Among adults with DM2, we conducted a phase 2 trial to assess the effects of a 24- week 15- core session nutritional education program that focused on meal preparation training and integrated pedometer-based self-monitoring. In the 74% of participants who completed assessments, our findings demonstrate small but conclusive reductions in weight (mean weight change −2.2%; 95% CI −3.6 to −0.8) with a nearly 1- point decrease in BMI (mean change −0.9, 95% CI −1.3 to −0.4) and a net increase in step counts (mean change 869 steps/day, 95% CI, 198 to 1,540) in those who provided step count records. Although eating- out frequency did not decline, there were reductions in reported energy intake and salt consumption, as well as improvements across a range of behaviours related to the ability to control eating, and increases in time dedicated to meal preparation on weekdays. Most importantly, there was a definitive improvement in glycemic control (mean HbA1c change - 0.3%, 95% CI −0.6 to −0.1) that was not attributable to medication changes, confirming the physiological impact of the intervention. Further, there was a strong suggestion of systolic blood pressure improvement (mean change −3.5 mm Hg, 95% CI −7.8 to 0.9). We believe that these findings indicate that the intervention holds promise and merits further development and testing.
We acknowledge that the weight loss effects that we observed are less than reported in some other intervention studies. Intervention studies that have focused primarily on nondiabetic individuals have achieved a net reduction of 5% or greater in a larger proportion of participants
[6, 31–33] compared to the one fifth of our study participants. This is likely partly attributable to our focus on individuals with DM2, perhaps underscoring the particular challenge that weight loss poses to DM2 patients
Impressively, and specifically in adults with DM2, the Look AHEAD trial achieved a 5% or greater weight loss in roughly 70% of participants at one year
. The most notable difference between our strategy and that employed in Look AHEAD is the use of meal replacements in Look AHEAD
. During the first 20 weeks of the Look AHEAD intervention, participants are prescribed two meal replacements per day, one portion- controlled snack, and one self- selected meal. After 20 weeks, they are prescribed one meal replacement and two meals of self-selected foods, and use of weight- lowering medication is considered if weight loss is deemed insufficient. The use of meal replacements has been demonstrated to be an important predictor of weight loss in the Look AHEAD cohort
. However, it does potentially limit variety and flexibility in dietary intake and may therefore not be uniformly accepted, hence the need for the development of alternative strategies. Additionally, the long term feasibility of sustained used of meal replacements has not been reported; there is a very real possibility that while meal replacements may lead to greater initial weight loss, once these are discontinued, this benefit may not persist. This underscores the need for studies such as ours that endeavour to develop and test alternatives to meal replacement-based strategies.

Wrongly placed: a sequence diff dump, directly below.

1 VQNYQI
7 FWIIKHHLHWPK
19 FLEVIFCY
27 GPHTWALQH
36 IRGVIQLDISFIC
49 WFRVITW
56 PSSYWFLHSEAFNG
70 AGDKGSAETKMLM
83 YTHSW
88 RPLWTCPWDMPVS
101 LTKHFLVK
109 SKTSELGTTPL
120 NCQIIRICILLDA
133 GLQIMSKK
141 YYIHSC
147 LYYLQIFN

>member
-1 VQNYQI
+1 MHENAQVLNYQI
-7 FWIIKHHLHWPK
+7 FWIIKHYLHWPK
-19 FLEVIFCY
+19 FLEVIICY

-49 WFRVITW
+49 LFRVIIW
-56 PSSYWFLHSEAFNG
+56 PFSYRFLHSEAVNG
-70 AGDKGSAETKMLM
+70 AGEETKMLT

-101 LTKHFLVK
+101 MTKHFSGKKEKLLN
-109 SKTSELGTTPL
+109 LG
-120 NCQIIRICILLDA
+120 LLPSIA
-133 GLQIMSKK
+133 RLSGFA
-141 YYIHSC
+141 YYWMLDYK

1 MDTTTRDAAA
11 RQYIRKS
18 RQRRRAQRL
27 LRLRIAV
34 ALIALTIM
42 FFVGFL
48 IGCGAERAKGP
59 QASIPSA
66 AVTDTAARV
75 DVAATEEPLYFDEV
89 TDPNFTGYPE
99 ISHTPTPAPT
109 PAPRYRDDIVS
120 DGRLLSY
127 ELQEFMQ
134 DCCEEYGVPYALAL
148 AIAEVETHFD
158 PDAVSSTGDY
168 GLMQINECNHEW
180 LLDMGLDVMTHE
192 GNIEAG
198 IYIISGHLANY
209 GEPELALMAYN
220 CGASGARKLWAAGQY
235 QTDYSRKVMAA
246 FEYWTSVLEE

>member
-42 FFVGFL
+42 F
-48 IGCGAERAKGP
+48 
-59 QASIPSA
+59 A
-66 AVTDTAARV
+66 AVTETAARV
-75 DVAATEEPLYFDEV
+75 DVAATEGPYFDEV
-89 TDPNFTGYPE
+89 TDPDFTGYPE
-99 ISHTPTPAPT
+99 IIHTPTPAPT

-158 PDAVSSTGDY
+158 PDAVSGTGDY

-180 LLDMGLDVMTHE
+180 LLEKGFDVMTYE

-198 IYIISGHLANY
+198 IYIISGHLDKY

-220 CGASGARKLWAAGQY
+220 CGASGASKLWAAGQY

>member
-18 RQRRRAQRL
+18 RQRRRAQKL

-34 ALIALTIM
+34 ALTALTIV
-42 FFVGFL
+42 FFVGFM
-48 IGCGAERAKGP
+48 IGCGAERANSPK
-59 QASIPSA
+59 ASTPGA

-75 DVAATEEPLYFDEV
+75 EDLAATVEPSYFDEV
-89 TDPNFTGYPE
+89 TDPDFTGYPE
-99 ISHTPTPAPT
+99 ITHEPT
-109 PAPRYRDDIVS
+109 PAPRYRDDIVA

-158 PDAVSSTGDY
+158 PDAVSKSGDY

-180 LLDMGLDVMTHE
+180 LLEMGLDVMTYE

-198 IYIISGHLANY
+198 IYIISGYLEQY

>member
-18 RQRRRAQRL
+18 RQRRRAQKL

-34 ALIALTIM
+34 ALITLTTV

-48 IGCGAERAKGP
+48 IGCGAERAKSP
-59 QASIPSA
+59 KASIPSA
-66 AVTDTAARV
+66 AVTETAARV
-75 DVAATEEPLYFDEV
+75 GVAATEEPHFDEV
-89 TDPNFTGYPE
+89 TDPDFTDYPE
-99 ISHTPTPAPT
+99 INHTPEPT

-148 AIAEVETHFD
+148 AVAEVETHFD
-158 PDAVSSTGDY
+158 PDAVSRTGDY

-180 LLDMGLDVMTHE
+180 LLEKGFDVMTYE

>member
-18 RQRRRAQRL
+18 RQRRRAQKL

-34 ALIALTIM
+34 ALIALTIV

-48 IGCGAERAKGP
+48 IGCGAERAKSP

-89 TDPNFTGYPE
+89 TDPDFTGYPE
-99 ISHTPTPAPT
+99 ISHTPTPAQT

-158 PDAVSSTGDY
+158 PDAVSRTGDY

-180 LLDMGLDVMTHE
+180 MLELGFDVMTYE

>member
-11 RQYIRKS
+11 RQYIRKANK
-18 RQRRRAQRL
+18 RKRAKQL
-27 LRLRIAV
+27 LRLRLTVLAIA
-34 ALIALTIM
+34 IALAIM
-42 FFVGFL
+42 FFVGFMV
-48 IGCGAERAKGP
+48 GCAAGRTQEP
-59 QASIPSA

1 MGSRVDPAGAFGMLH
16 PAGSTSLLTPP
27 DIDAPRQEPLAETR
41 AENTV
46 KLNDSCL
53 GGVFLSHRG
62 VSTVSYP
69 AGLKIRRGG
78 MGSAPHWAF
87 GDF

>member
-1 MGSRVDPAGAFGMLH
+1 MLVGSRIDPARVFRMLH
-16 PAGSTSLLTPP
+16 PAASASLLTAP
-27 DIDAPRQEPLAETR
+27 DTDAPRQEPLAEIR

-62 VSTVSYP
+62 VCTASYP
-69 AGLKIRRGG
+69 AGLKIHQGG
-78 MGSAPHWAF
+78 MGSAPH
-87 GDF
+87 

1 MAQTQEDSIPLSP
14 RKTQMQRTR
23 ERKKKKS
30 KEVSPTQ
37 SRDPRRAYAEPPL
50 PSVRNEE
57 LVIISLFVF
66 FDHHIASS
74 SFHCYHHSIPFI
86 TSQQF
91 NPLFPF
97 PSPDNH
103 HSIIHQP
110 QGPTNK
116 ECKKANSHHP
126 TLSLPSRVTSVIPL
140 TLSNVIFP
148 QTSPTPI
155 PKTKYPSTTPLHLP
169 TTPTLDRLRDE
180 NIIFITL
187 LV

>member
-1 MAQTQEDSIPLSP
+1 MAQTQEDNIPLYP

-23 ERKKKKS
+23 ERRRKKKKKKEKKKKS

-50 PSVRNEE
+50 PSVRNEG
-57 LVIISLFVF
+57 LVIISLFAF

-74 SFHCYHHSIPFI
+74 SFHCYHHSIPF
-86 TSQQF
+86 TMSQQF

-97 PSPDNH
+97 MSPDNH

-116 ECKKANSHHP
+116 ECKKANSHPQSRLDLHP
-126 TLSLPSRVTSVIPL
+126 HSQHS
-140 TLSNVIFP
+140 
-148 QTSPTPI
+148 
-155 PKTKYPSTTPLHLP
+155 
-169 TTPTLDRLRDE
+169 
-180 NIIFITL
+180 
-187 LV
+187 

It should also be noted that in Look AHEAD failure to complete the run- in for dietary intake and exercise was an exclusion criterion;
 we did not use a run-in period. This may also have contributed to the lesser degree of weight loss observed in our study.
In our strategy, by integrating step count self- monitoring, study participants who provided step count records achieved an 869 average increase in daily step counts, roughly one third that achieved in interventions that focus primarily on increasing walking and other step- related activity
. Given that the main focus of the intervention was on nutritional issues, the increase in step counts was notable. The step count increase was greater in those who started the intervention in fall/winter and ended in spring/summer compared to those who did the opposite (1,366 vs.436 steps/day). This is consistent with a previous observational study wherein we demonstrated that during fall/winter, step counts decline by 758 steps/day
. Thus, in the present study, those who started the intervention during the spring/summer were not only able to offset the usual fall/winter decline, they were also able to achieve a net increase. Arguably, a mean increase of at least1,000 steps/day may be needed to demonstrate definite health effects, as supported by our own observational studies
[7, 8]. Nonetheless, the 869 steps/day increase is promising, and could potentially rise to 1,000 steps/day or more with greater focus on this aspect of behavioural change.
A key finding was the demonstration of a definitive 0.3% reduction in HbA1c that was closely associated with the weight changes observed (Table
4). This reduction was determined to be unrelated to changes in antihyperglycemic agents. In terms of magnitude, it is roughly one third of the HbA1c reduction in the intensive glycemic control with metformin arm of the United Kingdom Prospective Diabetes Study (UKPDS), an arm with a 42% relative reduction in diabetes- related deaths.
 Based on UKPDS analyses, Tricco and colleagues
 recently estimated that a 0.33% HbA1c reduction may be associated with 21% fewer deaths, 14% fewer myocardial infarctions, and 37% fewer microvascular complications (retinopathy, nephropathy, neuropathy) at the population level. This estimate supports the clinical importance of the 0.3% HbA1c reduction that we observed.
Thus, even with a mean weight reduction of less than 5%, our intervention demonstrated clinically- important improvements in glycemic control. Such physiological effects of small weight changes have been demonstrated in other DM2 intervention trials, including the group that had a net weight change of 2 to 5% over a one-year period in the Look AHEAD trial